I love historical fiction and enjoy encouraging our young readers to read this genre. I found this book particularly enjoyable. At the start of the story we find our young heroine working in a steam laundry. This is Victorian England and life is hard for orphans like Velvet, who has no family to help her survive and so must take care not to lose her job or she will find herself homeless and hungry like so many others. She is delighted when Madame Savoya, a well known clairvoyant, offers her a position as a live-in maid in her smart London home and she begins to hope that her life might get even better as she suspects Madame's assistant, George, might be attracted to her. As time goes by Velvet realises that many of the women working as clairvoyants are in fact fraudsters taking advantage of, and making lots of money out of, grieving families, and she starts to wonder if Madame might not be as genuine as she seems. She decides to investigate.

The book is based on sound fact as it is widely known that many Victorians, including such famous figures as Sir Arthur Conan Doyle, regularly attended séances and visited mediums, and also it is well documented that many of the women who claimed to have psychic powers ended up being prosecuted for fraud. The picture of the life of the girls in the steam laundry and also the glimpse of the terrible baby farm are also convincing. Ms Hooper has done her research well and includes some excellent historical notes and even a bibliography at the end of the book. A great read for young teenage readers.
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1 of 1 people found the following review helpful By SJH @ A Dream of Books on 26 Sept. 2011
Format: Paperback
I actually haven't read anything by Mary Hooper before but when I first heard about 'Velvet' I was instantly drawn in by the concept of a story about spiritualists and mediums set during the Victorian era. I find it fascinating how people could (and obviously still can) be drawn into trying to communicate with their dead friends, relatives and loved ones and how the craze for spiritualists swept across England during this period in time. The rich squandered huge sums of money on this and were so captivated by entrancing clairvoyants that they were in some cases willing to do just about anything to maintain a connection with the dead. Hooper lays bare all the tricks of the trade as she shows the lengths mediums were prepared to go to in their quest to fool those grieving for wives, husbands, daughters, brothers etc and in the process secure a hefty sum of money for their own pockets.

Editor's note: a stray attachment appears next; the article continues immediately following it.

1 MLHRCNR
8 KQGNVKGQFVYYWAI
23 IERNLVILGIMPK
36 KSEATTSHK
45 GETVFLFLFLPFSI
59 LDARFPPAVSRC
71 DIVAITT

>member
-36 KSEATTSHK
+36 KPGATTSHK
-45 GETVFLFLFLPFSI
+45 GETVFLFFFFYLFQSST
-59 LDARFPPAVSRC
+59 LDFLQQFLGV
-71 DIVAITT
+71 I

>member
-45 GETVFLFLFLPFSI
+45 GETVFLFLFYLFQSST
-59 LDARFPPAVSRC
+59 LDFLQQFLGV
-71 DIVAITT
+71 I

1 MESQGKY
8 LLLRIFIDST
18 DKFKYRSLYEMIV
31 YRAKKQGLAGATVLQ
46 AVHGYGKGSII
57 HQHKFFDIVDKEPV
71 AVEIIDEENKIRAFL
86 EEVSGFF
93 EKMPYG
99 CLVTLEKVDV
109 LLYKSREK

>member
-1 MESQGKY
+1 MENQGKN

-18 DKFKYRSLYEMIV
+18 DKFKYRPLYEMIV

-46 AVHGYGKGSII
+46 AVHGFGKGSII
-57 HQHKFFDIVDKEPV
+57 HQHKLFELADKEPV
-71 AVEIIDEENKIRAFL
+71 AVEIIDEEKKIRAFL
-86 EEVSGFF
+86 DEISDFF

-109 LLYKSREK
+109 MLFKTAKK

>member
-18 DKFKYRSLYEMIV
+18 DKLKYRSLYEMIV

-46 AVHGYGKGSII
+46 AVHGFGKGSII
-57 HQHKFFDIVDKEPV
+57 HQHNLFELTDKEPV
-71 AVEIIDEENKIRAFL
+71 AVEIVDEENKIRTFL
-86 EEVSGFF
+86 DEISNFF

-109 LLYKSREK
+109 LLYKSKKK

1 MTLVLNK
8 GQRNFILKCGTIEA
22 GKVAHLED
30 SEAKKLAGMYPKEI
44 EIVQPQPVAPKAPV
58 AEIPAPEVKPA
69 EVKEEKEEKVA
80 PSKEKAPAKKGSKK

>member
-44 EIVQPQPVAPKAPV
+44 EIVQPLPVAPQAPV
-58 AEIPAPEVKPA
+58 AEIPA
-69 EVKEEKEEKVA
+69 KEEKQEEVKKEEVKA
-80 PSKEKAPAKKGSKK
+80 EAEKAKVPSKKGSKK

I really enjoyed the fact that although this was a historical novel and huge amounts of research had obviously been done to ensure that the Victorian era was recreated authentically, particularly through the use of Old Bailey records, the book was still rich in a character driven plot which really came to life on the pages. I loved the main character Velvet who goes to work for Madame Savoya as her assistant, after losing her job in a steam laundry. She hopes to better herself after losing her mother and believing her father dead. Velvet is a pretty gutsy character and has had to learn to survive and stand on her own too feet. Although I found her to be a little naive at times whilst in the employee of Madame Savoya, she does eventually open her eyes to what's going on around her and when she unravels all she's seen and witnessed, she isn't afraid to speak up and try to put things right.